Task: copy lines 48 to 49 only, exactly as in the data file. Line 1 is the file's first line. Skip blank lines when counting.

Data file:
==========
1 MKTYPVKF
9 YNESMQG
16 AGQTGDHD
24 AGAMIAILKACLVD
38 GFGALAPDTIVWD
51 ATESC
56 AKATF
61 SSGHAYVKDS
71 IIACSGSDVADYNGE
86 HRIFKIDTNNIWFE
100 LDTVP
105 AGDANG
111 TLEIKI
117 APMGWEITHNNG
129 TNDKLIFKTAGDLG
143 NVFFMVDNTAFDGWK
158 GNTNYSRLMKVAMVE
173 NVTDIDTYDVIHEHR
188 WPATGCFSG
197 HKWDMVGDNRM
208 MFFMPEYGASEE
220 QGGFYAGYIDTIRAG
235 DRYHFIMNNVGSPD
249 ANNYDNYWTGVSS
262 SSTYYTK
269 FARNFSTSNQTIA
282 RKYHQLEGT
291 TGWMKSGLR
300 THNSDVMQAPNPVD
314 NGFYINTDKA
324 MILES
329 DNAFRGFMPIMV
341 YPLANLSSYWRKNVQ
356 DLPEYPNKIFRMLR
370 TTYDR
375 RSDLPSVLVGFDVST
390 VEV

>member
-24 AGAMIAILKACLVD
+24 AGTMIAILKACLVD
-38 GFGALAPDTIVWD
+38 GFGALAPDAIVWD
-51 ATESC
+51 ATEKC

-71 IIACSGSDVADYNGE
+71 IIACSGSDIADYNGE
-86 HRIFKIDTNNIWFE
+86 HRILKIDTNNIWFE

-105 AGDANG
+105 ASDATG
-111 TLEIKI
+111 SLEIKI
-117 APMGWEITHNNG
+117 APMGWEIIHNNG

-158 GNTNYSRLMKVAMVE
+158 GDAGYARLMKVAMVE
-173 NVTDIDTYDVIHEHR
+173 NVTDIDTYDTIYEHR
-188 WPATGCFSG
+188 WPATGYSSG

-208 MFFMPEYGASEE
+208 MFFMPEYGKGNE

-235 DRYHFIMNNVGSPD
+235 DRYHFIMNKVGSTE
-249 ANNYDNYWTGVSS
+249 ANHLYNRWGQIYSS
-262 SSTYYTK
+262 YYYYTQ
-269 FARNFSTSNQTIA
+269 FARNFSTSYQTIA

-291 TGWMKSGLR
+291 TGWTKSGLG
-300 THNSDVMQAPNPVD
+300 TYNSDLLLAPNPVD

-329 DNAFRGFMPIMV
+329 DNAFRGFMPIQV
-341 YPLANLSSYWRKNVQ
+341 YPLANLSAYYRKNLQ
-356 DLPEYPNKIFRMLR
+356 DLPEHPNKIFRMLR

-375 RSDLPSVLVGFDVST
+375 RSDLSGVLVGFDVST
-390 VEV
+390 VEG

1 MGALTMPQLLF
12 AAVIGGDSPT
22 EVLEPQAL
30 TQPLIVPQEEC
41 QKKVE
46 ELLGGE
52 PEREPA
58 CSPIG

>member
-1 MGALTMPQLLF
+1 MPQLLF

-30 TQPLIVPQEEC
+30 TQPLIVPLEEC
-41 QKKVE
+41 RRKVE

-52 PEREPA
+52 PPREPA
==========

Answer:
+86 HRILKIDTNNIWFE

-105 AGDANG